What commercial lines are remembered best by most people?
'' 'Ring around the collar' and 'Mother, I'd rather do it myself,' '' they agree.
Mr. Garen and Ms. Albrecht also agree that if one compares animated children's programming with animated children's commercials, it is apparent where the money is being spent. ''Commercials are so much better,'' Garen says. ''The production quality of commercials in most cases far exceeds the quality of the programs they interrupt. Look at it this way - very often a sitcom episode will cost $125,000 to produce, while one of the commercial interruptions costs as much as $250,000 . . . and sometimes even more.''
The producers commented that many major stars started in commercials - Dustin Hoffman and Richard Dreyfus, among many others. Ms. Albrecht adds, ''And some of the best of the new film directors come out of the commercial milieu, mostly British: Ridley Scott (''Alien''), Hugh Hudson (''Chariots of Fire''), Alan Parker (''Midnight Express'').'' Some of them still direct commercials as well as theatrical films. In television, John Hawkesworth, director-producer of ''Upstairs, Downstairs'' and ''The Duchess of Duke Street,'' did TV commercials for an American agency in his early years.
What seems to be the latest trend in TV commercials?
''High-tech, fast pace, fast cut, pastel palette of colors, as in the Chevrolet, Shasta, and Pepsi Light ads,'' Garen says. ''Lots of computer animation.''
What makes a bad commercial?
Garen says, ''If you see it and are so taken with the entertainment values that you don't remember the name of the product. But from our point of view that makes it a good ad, because we are doing an entertainment show.''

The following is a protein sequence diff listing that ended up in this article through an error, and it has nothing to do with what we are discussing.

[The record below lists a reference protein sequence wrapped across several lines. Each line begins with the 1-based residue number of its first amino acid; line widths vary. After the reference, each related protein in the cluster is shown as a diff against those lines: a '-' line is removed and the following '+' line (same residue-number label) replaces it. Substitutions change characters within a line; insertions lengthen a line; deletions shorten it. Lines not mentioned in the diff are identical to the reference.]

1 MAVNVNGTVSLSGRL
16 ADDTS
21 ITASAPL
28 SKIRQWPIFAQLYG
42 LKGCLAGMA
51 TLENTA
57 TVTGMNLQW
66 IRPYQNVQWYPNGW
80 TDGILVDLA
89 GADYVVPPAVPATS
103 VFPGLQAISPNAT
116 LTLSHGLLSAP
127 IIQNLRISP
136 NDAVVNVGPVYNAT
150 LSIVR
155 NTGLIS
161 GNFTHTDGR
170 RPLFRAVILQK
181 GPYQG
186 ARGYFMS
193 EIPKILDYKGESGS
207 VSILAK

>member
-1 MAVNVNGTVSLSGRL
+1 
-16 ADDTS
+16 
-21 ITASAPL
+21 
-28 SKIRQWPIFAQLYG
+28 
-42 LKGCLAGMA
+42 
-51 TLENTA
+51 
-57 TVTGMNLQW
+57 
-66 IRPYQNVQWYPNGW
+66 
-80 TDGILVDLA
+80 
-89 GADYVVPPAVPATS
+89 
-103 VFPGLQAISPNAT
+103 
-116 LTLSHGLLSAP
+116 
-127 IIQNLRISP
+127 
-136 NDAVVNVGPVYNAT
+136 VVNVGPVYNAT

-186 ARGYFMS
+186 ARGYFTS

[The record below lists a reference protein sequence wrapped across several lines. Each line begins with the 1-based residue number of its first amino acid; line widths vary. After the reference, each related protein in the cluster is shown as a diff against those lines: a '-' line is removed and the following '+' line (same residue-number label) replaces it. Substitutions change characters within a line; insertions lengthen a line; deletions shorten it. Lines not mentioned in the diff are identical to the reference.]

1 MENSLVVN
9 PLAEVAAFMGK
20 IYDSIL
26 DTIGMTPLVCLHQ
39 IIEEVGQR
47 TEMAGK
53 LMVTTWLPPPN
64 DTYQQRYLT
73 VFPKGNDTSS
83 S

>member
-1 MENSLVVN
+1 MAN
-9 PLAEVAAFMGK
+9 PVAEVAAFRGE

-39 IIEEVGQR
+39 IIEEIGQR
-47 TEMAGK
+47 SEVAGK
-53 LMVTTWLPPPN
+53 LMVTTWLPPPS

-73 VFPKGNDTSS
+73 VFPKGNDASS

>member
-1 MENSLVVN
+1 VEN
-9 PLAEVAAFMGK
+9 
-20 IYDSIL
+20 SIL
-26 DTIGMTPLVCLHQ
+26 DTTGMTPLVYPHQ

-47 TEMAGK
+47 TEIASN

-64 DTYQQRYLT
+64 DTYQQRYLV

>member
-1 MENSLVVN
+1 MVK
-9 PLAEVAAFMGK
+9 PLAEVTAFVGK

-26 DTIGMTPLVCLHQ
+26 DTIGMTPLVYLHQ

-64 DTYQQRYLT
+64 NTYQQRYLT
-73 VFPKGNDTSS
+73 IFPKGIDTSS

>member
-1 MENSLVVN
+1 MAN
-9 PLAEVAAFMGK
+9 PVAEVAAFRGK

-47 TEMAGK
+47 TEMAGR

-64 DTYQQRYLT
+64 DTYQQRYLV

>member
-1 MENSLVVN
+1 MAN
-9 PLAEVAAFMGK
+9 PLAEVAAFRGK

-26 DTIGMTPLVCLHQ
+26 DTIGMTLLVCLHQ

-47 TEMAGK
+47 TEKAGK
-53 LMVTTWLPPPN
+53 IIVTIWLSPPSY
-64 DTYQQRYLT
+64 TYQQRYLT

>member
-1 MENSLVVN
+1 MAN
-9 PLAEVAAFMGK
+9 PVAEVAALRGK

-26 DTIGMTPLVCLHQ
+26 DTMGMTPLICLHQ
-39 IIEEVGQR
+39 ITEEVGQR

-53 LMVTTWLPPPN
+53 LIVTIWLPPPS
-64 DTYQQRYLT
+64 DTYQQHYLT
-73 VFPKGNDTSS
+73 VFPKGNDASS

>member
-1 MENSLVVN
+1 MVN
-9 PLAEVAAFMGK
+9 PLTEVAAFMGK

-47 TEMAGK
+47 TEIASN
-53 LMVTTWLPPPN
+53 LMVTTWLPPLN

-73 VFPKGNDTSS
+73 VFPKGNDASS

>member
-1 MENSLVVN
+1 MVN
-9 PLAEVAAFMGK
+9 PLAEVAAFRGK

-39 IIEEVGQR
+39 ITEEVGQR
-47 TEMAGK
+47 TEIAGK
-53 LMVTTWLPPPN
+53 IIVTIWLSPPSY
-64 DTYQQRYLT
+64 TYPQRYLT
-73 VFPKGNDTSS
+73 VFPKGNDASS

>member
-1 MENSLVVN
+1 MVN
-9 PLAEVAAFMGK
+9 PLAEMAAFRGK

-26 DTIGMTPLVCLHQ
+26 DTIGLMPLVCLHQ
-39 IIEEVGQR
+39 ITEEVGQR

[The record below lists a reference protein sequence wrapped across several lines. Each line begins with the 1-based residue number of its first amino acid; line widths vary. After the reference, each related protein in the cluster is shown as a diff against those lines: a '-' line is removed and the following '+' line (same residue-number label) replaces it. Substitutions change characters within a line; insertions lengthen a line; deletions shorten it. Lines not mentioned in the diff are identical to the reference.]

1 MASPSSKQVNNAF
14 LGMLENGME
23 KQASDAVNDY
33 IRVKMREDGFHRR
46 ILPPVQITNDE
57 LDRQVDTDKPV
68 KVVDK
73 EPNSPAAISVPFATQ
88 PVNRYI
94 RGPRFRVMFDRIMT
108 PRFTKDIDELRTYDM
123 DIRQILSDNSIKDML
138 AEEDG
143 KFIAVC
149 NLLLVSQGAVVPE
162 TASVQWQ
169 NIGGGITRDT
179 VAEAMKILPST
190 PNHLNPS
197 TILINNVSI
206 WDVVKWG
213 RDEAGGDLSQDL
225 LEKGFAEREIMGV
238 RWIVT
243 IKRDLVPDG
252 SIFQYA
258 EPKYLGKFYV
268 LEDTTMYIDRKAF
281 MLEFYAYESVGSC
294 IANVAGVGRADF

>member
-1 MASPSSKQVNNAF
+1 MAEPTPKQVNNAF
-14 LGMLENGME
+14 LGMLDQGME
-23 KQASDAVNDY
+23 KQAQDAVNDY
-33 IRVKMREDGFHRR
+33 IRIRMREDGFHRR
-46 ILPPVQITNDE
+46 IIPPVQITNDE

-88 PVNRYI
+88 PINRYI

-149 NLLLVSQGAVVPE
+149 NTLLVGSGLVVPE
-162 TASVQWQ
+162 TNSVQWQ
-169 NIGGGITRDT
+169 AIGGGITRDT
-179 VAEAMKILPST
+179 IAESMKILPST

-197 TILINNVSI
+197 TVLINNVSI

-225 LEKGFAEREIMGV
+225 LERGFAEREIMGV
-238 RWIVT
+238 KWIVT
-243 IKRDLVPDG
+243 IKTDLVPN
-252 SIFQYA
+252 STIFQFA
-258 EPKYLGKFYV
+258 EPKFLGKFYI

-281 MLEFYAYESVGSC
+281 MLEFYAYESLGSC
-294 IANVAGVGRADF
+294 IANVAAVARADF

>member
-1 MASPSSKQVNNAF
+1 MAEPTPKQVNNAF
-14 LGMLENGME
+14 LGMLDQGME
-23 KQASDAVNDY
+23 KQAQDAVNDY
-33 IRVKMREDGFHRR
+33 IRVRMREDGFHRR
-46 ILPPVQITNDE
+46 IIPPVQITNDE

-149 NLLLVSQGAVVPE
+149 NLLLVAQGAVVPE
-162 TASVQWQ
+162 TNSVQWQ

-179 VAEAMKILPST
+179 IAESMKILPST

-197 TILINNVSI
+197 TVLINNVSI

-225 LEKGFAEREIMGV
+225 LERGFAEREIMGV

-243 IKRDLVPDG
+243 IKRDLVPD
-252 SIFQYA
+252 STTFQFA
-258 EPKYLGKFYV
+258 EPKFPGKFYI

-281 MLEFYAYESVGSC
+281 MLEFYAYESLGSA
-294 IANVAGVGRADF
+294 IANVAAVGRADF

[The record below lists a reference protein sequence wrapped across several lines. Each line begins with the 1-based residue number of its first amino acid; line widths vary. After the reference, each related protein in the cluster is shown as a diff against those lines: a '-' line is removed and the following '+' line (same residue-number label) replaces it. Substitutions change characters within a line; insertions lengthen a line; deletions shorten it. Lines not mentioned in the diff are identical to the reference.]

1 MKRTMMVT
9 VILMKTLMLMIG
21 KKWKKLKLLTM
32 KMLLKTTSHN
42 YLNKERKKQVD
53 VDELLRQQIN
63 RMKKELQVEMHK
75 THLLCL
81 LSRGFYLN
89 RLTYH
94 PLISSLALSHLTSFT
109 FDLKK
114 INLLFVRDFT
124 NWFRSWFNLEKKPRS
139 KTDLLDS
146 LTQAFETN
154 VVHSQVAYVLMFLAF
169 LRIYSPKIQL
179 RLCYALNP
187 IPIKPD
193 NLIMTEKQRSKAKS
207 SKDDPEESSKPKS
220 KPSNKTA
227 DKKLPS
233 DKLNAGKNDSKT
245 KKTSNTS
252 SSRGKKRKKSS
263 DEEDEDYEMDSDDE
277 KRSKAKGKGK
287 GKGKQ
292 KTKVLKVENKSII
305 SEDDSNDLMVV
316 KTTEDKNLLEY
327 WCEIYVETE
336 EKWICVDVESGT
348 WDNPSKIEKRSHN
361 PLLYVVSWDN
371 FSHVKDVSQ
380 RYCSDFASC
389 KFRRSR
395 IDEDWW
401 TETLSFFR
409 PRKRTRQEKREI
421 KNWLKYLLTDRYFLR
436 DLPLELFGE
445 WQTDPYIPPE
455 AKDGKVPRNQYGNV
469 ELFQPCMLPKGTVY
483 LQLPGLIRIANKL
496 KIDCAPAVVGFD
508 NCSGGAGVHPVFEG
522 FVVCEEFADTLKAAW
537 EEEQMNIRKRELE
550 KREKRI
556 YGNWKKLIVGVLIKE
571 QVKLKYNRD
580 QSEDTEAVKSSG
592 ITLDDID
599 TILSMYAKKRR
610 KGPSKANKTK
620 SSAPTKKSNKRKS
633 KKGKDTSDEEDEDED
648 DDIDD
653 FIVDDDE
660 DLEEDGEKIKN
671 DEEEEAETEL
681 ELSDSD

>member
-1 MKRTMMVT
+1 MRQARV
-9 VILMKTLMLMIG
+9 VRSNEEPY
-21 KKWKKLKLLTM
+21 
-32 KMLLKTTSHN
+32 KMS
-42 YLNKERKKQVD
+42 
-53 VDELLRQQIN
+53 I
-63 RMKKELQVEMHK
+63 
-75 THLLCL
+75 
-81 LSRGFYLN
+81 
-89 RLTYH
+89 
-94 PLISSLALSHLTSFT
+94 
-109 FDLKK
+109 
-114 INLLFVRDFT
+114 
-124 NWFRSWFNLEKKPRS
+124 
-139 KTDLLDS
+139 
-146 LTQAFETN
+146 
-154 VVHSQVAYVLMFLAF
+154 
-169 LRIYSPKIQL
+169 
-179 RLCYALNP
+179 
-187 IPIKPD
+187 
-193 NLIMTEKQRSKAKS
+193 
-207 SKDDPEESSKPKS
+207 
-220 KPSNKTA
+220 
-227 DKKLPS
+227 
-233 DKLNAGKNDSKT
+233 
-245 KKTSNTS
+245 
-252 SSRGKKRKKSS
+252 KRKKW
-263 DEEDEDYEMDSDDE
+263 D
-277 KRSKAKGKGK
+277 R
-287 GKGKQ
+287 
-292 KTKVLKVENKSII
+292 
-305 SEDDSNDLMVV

Already there is a fifth ''Television's Greatest Commercials'' show in the works. To do the shows, Mr. Garen and Ms. Albrecht maintain a full-time staff of 15, plus several lawyers. There are usually close to 200 sponsors involved in each show, each requiring a contract, clearances for the actors, etc.
The two take their shows seriously. Garen says, ''We never forget that commercials have become icons for part of the American culture. We are a consumer-oriented society. Network TV is in the business of selling products, attracting the largest audiences to consume products. And because several generations have now grown up with commercials an integral part of their lives, the TV commercial has become our folklore.
''But our shows are more than just entertainment . . . (a) message takes place on many levels.
''In each show we have had themes, expressed in pop songs. First there was 'Did you ever have to make up your mind?' Then, 'Shop around.' Now, in this new show, the theme is 'You made me love you,' which is the essence of what TV commercials are all about. Buy products for a supposedly fuller and happier life.''
May I suggest a theme song for the next ''Television's Greatest Com-mercials''?
''Buy . . . Buy . . . Happiness.''